Paganism to Christianity: Roman temple reveals ancient cultural blending

Researchers uncovered an ancient Roman temple that deepens our understanding of the social change of paganism to Christianity in the Roman Empire, a Friday news release from Saint Louis University announced.

“We found three walls of a monumental structure that evidence suggests belonged to a Roman temple that dates to Constantine’s period,” Saint Louis University history professor Douglas Boin, Ph.D. said. Boin made the announcement of the discovery at the annual meeting of the Archeological Institute of America.

“[The temple] dates to the fourth century AD, and it would be a remarkable addition to the landscape of this corner of Italy,” Boin added. “It will significantly aid in the understanding of the ancient town, the ancient townscape, and city society in the later Roman Empire because it shows the continuities between the classical pagan world and early Christian Roman world that often get blurred out or written out of the sweeping historical narratives.”

Working in the town central Italian town of Spello, Boin and his team discovered the temple over the summer of 2023. The site was selected based on a 4th-century letter sent from Emperor Constantine to the town regarding a religious holiday.

The letter, a rescript discovered in the 18th century, advised the people living in Spellow that they were permitted to celebrate the religious observance locally, rather than having to travel elsewhere, on the condition that they build a temple to Emperor Constantine’s “divine ancestors,” the news release notes. Emperor Constantine is well known for his conversion to Christianity.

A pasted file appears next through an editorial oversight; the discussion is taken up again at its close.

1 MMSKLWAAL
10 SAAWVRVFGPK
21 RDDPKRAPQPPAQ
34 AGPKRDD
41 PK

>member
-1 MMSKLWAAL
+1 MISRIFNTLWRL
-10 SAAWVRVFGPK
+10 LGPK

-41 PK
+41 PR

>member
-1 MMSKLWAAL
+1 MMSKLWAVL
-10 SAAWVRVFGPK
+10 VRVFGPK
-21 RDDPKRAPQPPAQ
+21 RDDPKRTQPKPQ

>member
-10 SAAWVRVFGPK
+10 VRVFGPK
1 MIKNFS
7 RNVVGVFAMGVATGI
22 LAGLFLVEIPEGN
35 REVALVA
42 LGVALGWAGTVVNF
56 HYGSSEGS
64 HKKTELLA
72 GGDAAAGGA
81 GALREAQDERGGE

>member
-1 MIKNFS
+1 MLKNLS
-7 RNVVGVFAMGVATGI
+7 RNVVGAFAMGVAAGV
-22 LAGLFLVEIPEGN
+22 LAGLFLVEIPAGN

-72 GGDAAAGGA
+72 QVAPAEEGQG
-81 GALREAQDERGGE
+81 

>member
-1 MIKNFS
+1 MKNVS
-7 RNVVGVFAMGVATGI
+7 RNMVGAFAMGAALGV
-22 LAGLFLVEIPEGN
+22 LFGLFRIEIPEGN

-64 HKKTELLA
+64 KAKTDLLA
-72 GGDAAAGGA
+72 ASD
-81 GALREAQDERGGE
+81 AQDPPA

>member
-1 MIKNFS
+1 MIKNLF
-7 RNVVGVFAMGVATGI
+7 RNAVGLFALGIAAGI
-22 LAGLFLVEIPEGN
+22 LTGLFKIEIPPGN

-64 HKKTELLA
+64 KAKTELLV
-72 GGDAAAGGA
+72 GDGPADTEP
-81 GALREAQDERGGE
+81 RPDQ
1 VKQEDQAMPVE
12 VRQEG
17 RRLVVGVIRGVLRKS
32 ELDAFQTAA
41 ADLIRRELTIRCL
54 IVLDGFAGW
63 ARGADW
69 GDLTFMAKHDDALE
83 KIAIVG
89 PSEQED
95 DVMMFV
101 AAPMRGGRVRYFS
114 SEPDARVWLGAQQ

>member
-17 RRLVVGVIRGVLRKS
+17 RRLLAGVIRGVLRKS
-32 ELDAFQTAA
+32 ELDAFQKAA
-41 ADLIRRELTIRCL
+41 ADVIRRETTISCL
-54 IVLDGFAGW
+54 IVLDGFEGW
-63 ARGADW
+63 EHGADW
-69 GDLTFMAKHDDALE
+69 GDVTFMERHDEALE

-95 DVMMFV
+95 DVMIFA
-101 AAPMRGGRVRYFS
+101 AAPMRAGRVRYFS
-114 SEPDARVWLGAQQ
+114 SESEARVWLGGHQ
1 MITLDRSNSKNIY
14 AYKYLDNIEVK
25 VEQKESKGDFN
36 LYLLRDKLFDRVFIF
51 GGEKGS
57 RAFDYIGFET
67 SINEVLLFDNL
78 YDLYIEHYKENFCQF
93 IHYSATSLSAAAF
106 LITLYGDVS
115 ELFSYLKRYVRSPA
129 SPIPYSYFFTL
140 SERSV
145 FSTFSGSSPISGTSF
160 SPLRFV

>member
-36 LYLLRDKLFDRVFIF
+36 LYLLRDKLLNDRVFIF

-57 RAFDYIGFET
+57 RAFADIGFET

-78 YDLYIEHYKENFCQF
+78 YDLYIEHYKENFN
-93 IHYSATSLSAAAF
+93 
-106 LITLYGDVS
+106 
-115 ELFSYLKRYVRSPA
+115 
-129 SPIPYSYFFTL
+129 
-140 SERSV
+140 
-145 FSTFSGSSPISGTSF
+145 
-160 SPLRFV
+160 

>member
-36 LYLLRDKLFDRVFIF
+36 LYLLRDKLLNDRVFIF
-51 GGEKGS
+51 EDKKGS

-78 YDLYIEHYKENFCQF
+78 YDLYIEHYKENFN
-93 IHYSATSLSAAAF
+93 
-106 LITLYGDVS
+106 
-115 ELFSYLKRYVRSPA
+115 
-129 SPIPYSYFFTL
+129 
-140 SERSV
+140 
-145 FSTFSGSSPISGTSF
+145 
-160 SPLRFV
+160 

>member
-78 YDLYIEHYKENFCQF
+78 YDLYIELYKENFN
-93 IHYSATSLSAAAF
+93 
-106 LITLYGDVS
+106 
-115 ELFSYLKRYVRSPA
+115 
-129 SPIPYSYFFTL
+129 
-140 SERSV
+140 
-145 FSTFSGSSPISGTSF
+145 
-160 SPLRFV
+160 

Miracle of St. Mark by Tintoretto. (credit: The World History Encyclopedia)

A state’s reverence of its leaders as gods or demi-gods, as was the case in the ancient Roman Empire, is often referred to as an “imperial cult.” In this context, the term “cult” does not carry a negative connotation but rather refers to a formalized system of religious practices and beliefs.

“Things didn’t change overnight”

Boin added that there is evidence from other places throughout the ancient Roman world that suggests Christian rulers supported practices associated with the Roman imperial cult.

“We’ve known that pagans worshiped at their temples in the fourth century, but those findings have all been small and inconsequential,” Boin added. “And we’ve known that Christians supported the imperial cult, and we’ve known that without any sense of where it would have happened. This temple bridges those two landmarks, and in that respect, it is unlike any temple that I know about from the Mediterranean world of the fourth-century Roman Empire. Any study of the imperial cult in the fourth century Roman Empire is now going to have to take account of this temple, which is an incredible discovery to make.”

Boin emphasized that the discovery italicizes that major cultural changes do not occur overnight. Simply, the forces that drove Rome to become Christian, such as Constantine’s conversion, did not immediately transform the empire into an entity that practiced modern Christianity. Rather, pagan traditions lingered in this ascendant Christian culture for a time.

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